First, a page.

Overture: as I look over at the MLB network set on my left, I see that Peter Gammons has moved over to make room for Harold Reynolds. No matter how far you run, Peter, you cannot get away.
As Satchel Paige noted, the social ramble ain't restful. If the purpose of these meetings is for general managers to meet and make deals, they fail woefully. There is also a great deal of redundancy in the media coverage: the same stories echo and repeat and there is no utility to it. Realistically, John Heyman and Ken Rosenthal could be sent here by subscription and the rest of us could stay home and follow them on Twitter.
Intermission: as I type these words, Jose Reyes is being introduced as a member of the Miami Marlins, AKA the Team Nobody Could Love (Because They Don't Deserve It). I had wondered if Reyes would get a haircut for the occasion. A: Are you kidding? The Marlins are the essence of screw-you capitalism. They are far from unique in this, but that doesn't mean I have to like them or fall for the sucker punch that is their current ostentatious build-up, a shopping spree that cannot and will not be sustained. On a pure baseball level, however, I am impressed by their resolve to not be satisfied with Hanley Ramirez's defense at shortstop. I also wonder at the apparent lack of communication with Ramirez, although perhaps that was purposeful.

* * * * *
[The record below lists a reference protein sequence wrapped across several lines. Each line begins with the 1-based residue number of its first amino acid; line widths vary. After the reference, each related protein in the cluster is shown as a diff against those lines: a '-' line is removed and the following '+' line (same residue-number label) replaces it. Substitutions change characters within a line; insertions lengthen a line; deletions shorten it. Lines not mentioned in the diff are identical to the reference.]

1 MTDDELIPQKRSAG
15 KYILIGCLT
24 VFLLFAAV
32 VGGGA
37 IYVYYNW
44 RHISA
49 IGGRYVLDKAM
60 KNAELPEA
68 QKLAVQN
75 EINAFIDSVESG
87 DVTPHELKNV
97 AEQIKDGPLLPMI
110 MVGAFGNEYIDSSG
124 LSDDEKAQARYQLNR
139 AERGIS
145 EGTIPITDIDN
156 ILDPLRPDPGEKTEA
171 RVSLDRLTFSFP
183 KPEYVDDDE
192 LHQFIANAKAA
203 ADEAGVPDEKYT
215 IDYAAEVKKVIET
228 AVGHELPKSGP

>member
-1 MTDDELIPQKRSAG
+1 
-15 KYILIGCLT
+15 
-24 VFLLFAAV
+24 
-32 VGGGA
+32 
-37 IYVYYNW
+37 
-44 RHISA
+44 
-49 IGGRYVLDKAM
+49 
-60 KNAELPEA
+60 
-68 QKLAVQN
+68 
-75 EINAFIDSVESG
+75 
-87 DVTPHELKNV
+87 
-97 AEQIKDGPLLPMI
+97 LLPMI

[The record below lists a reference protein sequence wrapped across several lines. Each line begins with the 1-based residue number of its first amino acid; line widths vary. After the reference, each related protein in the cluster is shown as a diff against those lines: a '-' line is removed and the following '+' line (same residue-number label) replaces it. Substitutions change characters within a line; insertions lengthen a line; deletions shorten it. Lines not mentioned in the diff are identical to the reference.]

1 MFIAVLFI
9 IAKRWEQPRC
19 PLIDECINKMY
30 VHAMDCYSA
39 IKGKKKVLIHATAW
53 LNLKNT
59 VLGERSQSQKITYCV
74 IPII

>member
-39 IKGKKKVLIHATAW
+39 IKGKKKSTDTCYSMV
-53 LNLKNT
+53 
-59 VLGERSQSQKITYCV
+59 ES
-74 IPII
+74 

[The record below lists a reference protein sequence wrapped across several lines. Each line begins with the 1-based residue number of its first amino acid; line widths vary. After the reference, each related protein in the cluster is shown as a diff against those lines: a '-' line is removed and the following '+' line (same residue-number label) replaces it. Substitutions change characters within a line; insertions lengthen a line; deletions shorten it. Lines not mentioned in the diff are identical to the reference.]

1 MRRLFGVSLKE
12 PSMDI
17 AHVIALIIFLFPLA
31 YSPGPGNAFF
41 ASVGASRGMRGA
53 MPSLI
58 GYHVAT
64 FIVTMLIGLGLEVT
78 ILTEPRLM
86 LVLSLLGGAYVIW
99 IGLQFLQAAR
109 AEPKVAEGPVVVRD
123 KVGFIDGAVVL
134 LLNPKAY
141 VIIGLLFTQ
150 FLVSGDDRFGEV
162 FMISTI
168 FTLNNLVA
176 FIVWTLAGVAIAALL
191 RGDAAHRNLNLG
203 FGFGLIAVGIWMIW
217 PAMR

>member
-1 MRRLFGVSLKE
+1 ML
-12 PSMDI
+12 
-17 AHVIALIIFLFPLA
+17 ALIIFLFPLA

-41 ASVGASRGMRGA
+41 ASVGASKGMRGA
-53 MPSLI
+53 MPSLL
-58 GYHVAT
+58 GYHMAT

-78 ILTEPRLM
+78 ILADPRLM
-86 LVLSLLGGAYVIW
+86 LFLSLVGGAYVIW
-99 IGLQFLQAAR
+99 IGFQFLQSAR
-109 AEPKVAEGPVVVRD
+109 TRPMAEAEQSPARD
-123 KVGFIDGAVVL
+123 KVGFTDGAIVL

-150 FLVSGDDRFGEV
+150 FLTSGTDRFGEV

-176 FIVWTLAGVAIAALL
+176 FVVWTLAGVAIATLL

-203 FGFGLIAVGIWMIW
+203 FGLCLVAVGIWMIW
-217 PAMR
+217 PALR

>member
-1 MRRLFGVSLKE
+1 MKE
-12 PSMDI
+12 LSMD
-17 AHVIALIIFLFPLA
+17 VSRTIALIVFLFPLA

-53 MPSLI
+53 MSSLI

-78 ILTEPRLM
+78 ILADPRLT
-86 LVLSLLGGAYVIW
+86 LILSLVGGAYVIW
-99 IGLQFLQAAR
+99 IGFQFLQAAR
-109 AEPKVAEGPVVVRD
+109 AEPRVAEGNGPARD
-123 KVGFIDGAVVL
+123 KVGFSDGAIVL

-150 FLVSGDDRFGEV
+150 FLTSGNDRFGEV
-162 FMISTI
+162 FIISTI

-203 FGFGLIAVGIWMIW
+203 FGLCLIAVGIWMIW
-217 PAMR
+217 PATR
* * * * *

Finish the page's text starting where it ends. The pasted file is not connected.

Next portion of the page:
On a similar note, Jim Bowden just asked Reyes if he had reached out to Ramirez. Reyes: “We have not had time to talk yet.” Jose, when you are about to take someone's job, the classy thing to do is to reach out and give them a heads up, maybe ask them how they might feel about that.
Back to the social ramble: As you can see from the picture at right, the real purpose of these meetings is to forge relationships. The crowd depicted includes writers, broadcasters, job-seekers, scouts, managers, and general managers (the latter two fleetingly for the most part). They are talking, laughing, and drinking—mostly drinking—together, and the connections they forge here will facilitate communication within and around the game for the next year. That is the whole purpose, and has been for as long as baseball has had winter meetings—look at old issues of The Sporting News and you can see these same pictures, albeit on a smaller scale and populated by men now in the Hall of Fame (and, I imagine, a lot fewer women, more's the pity).
Note: John Heyman approacheth. He is tweeting things, resplendent in his spectacles.
Finale: Last night, the Mets picked up two relievers and this morning the Padres acquired Huston Street for a player to be named later, possibly Canal Street or Tenth Avenue. It seems as if when these meetings are not consumed with Albert Pujols—and kids, the impossible has happened, Pujols is now an overrated player—they are obsessed with closers. As I get older, crankier, and ever more attractive, I am becoming increasingly disgusted with the Cult of the Closer. I venerate Mariano Rivera as much as any baseball fan should, but damn it, we're talking about 60 innings a year out of a total of 1450. I don't care how important you think those innings are, that is four percent of the total. Four. Percent. The obsessive focus on the ninth inning is purely psychological; a team can lose games in any other inning, and often do, in part because they're devoting a disproportionate amount of resources to this almost entirely fictional Cadillac role.